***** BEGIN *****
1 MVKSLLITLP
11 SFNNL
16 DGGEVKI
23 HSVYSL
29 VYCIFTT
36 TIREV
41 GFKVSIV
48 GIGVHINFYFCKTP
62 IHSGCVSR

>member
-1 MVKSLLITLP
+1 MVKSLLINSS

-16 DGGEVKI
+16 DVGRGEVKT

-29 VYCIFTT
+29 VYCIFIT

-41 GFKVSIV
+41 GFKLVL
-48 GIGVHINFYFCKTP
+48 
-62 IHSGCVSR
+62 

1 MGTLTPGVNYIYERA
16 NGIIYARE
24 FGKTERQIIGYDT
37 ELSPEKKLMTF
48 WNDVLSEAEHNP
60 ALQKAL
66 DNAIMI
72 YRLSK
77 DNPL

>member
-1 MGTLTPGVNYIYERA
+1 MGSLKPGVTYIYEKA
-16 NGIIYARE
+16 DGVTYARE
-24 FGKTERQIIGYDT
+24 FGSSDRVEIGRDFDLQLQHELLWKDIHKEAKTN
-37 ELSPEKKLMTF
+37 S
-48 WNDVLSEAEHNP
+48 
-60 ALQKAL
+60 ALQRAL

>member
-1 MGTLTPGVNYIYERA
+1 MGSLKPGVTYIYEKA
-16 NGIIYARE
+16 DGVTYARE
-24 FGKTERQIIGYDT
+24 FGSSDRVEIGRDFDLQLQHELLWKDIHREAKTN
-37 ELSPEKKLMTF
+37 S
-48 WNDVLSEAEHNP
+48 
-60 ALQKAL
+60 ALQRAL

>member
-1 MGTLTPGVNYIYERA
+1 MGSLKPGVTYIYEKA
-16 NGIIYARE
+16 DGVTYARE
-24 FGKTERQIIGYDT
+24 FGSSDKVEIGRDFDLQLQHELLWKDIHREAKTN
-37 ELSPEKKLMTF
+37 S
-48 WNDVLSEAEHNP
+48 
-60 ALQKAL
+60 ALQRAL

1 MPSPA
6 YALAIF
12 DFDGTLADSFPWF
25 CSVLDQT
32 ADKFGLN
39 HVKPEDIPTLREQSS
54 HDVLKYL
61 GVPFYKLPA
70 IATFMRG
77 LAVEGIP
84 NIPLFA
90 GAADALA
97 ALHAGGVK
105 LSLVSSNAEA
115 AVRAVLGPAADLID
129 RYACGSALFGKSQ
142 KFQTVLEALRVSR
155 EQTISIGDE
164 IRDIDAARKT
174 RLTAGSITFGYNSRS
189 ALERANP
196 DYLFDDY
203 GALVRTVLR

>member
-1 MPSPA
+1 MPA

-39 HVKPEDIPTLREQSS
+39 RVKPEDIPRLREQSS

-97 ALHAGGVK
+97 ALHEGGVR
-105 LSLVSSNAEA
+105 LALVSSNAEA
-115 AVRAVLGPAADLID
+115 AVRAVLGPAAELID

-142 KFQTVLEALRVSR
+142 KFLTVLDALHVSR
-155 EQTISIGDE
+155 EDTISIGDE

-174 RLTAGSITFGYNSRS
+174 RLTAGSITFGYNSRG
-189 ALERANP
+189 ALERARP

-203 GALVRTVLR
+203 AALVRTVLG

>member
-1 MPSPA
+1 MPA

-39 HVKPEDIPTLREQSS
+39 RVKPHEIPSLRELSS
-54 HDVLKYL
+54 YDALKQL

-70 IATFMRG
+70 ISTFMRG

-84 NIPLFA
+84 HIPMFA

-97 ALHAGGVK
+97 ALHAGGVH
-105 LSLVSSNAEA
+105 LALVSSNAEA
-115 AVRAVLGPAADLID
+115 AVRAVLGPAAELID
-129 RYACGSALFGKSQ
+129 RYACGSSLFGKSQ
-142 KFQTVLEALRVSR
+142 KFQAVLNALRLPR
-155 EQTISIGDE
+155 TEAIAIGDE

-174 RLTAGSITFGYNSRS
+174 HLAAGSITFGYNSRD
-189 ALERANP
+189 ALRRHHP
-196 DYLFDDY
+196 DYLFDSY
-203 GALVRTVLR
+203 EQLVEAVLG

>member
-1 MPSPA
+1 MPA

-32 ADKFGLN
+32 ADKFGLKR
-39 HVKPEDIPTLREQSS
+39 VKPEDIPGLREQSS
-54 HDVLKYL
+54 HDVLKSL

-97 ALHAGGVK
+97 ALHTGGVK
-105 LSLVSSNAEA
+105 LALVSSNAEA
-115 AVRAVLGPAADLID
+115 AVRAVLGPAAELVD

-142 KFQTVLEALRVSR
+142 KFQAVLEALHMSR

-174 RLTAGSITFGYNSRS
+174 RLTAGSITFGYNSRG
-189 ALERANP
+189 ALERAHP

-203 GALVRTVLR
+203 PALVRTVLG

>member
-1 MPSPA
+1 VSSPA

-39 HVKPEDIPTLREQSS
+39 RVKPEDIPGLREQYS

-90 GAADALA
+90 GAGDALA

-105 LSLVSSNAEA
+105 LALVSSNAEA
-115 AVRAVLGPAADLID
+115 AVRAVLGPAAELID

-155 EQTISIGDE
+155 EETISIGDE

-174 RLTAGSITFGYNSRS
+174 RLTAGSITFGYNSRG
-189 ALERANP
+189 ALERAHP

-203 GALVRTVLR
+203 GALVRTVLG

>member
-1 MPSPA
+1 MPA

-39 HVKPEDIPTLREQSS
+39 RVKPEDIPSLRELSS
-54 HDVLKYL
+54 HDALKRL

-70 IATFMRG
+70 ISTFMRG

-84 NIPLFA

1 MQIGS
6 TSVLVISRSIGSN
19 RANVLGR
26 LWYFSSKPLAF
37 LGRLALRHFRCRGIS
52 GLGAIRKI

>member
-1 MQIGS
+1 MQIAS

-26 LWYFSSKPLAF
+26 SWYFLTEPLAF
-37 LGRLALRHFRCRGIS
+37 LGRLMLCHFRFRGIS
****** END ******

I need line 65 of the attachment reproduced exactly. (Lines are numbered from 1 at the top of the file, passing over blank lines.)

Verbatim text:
-37 ELSPEKKLMTF